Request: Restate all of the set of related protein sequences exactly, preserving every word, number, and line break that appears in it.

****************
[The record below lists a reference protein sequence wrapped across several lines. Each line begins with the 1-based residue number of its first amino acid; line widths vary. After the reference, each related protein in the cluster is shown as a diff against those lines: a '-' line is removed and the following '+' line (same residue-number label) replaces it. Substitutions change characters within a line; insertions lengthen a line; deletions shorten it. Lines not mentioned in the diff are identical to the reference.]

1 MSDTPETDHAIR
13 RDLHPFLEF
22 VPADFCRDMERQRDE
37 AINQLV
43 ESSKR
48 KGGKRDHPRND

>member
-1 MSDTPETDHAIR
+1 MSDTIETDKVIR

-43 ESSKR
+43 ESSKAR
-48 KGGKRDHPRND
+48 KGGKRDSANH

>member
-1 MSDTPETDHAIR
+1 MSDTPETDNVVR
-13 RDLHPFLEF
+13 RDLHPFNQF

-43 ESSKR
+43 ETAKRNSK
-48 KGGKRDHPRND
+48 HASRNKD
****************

[The record below lists a reference protein sequence wrapped across several lines. Each line begins with the 1-based residue number of its first amino acid; line widths vary. After the reference, each related protein in the cluster is shown as a diff against those lines: a '-' line is removed and the following '+' line (same residue-number label) replaces it. Substitutions change characters within a line; insertions lengthen a line; deletions shorten it. Lines not mentioned in the diff are identical to the reference.]

1 MSDTPETDHAIR
13 RDLHPFLEF
22 VPADFCRDMERQRDE
37 AINQLV
43 ESSKR
48 KGGKRDHPRND

>member
-1 MSDTPETDHAIR
+1 MSDTIETDKVIR

-43 ESSKR
+43 ESSKAR
-48 KGGKRDHPRND
+48 KGGKRDSANH

>member
-1 MSDTPETDHAIR
+1 MSDTPETDNVVR
-13 RDLHPFLEF
+13 RDLHPFNQF

-43 ESSKR
+43 ETAKRNSK
-48 KGGKRDHPRND
+48 HASRNKD